John Sprague Sam Shen's US Distributor

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    I'll respectfully disagree here Jimmy, and not just because I sell Chinese instruments. Private luthiers sell their violins from around $5000 on up, which is well beyond what most parents will spend on a child's instrument, when they can get a clarinet for a c-note. So that makes for smaller school string programs, which relates directly to there being fewer people in the market for a 5k instrument later. However, if violins can be rented reasonably, and a playable instrument purchased for 3 or 4 hundred bucks, string programs in schools can grow to be much larger. This in turn creates a larger number of potential buyers for the $5k+ instrument.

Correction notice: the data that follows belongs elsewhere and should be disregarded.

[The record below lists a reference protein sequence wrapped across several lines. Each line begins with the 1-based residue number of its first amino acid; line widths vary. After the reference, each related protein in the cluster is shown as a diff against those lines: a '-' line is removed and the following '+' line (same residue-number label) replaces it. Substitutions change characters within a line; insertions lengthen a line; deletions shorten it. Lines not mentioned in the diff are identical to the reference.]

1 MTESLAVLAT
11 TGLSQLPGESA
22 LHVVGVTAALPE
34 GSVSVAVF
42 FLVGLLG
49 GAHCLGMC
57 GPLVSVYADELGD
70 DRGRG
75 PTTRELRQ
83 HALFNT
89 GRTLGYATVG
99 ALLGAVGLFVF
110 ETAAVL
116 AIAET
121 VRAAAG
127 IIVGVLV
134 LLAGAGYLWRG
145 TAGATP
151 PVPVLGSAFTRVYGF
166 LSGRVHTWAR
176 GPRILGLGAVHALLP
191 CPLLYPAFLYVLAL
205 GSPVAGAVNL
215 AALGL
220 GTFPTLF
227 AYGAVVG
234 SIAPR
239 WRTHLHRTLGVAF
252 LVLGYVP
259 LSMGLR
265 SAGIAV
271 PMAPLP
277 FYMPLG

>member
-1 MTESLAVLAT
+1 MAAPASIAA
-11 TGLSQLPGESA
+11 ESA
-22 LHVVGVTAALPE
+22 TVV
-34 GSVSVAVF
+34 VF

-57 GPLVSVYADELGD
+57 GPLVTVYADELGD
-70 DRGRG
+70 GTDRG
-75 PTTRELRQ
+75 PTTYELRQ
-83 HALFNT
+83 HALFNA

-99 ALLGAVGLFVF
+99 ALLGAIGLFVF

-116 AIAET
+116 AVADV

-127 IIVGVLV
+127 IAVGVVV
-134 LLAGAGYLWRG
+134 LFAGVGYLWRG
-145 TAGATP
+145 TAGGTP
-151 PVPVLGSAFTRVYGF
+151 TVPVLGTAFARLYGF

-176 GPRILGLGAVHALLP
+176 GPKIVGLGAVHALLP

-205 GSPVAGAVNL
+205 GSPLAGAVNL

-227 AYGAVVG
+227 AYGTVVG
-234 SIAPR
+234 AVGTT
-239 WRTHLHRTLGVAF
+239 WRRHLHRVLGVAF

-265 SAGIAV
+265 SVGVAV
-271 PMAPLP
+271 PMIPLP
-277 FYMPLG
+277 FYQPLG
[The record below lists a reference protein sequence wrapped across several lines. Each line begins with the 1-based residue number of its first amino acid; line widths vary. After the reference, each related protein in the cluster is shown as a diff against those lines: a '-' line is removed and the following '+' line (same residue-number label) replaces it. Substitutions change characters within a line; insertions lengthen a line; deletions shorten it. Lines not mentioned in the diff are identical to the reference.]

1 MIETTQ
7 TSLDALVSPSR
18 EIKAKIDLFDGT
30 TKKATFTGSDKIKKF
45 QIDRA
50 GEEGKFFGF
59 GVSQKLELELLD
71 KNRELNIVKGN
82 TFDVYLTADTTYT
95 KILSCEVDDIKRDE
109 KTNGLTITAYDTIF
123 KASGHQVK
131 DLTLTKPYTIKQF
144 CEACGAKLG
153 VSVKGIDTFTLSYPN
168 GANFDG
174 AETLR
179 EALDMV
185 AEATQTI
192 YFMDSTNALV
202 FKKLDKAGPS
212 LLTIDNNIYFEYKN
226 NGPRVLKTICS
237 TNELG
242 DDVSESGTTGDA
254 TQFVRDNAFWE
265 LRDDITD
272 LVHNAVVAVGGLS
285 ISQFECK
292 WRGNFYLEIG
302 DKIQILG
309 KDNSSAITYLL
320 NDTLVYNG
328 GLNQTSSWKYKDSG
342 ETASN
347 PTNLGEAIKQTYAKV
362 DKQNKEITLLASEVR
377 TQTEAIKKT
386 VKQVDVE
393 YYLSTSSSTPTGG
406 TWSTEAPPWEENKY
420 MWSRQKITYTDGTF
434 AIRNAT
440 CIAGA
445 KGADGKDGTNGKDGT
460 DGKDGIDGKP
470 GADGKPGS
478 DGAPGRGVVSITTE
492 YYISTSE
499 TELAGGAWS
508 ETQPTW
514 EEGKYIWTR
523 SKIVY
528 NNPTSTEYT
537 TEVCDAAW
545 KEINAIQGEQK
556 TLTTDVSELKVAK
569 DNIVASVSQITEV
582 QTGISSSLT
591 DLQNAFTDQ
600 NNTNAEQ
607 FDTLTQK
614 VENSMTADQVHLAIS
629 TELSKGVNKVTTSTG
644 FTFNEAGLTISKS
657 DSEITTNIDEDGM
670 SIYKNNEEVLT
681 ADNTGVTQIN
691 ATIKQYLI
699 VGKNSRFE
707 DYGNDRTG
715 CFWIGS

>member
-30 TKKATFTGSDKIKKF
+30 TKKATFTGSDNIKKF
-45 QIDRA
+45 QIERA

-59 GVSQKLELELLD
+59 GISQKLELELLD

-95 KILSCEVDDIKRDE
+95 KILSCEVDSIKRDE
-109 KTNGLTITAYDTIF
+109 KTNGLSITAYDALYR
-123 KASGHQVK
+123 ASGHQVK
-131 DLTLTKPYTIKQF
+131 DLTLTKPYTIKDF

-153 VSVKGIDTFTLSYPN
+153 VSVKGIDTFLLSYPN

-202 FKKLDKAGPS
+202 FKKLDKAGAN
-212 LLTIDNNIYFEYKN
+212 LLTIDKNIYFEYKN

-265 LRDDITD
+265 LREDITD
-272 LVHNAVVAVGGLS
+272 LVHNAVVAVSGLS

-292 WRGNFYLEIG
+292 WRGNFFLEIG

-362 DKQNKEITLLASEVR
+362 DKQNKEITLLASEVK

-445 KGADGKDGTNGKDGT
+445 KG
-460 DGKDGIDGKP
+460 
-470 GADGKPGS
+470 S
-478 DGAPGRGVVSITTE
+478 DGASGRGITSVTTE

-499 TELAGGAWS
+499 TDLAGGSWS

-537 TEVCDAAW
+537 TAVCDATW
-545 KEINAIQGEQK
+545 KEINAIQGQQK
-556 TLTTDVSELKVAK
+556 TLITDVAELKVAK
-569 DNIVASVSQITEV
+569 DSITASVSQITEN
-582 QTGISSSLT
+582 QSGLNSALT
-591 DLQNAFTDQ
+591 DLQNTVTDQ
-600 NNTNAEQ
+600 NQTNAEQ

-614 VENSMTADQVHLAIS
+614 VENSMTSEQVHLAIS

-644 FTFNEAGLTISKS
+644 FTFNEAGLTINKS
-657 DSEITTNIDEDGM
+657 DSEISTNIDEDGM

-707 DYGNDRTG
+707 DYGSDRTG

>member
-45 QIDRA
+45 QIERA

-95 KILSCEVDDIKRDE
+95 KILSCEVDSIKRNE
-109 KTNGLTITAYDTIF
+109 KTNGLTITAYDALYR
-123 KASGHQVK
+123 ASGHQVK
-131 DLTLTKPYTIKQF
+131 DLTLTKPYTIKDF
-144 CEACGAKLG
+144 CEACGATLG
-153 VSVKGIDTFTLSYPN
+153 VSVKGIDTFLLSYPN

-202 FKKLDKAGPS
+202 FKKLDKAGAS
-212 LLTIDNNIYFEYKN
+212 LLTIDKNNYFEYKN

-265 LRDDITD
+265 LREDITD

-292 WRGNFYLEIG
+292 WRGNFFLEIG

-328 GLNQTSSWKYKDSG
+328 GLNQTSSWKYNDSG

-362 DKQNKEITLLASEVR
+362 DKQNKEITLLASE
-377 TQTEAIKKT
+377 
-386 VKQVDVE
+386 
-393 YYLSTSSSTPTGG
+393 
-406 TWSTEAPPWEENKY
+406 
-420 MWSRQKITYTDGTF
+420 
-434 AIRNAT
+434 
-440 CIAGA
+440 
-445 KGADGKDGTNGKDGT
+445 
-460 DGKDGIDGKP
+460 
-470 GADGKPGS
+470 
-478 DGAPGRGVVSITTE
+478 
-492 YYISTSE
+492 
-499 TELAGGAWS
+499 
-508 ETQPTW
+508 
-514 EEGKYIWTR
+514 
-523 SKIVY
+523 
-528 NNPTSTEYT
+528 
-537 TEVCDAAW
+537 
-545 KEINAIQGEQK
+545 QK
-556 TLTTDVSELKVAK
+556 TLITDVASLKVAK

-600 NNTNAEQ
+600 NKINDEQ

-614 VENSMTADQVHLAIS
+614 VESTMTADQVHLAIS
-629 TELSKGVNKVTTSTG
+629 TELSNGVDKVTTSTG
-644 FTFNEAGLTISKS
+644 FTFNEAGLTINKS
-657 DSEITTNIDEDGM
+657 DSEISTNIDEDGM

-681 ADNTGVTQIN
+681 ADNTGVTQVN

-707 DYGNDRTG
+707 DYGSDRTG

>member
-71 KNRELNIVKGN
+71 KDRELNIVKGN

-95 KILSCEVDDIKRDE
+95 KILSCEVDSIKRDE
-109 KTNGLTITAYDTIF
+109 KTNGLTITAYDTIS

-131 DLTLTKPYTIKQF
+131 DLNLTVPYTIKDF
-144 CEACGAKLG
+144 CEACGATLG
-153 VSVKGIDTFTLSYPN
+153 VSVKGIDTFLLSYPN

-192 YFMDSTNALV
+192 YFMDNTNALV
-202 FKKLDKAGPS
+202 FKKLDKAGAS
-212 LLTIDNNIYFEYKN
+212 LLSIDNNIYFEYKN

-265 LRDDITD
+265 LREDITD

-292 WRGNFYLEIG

A good viola maker came up to my booth at the VSA conference once, and said something to the effect of "You guys are gonna put us out of business". I said "Why, for bringing you so many players?"


    Nicfargo: where are you located? I know of a few shops that are looking for apprentices. A lot of people start out in this business working for free on weekends to get the skills needed.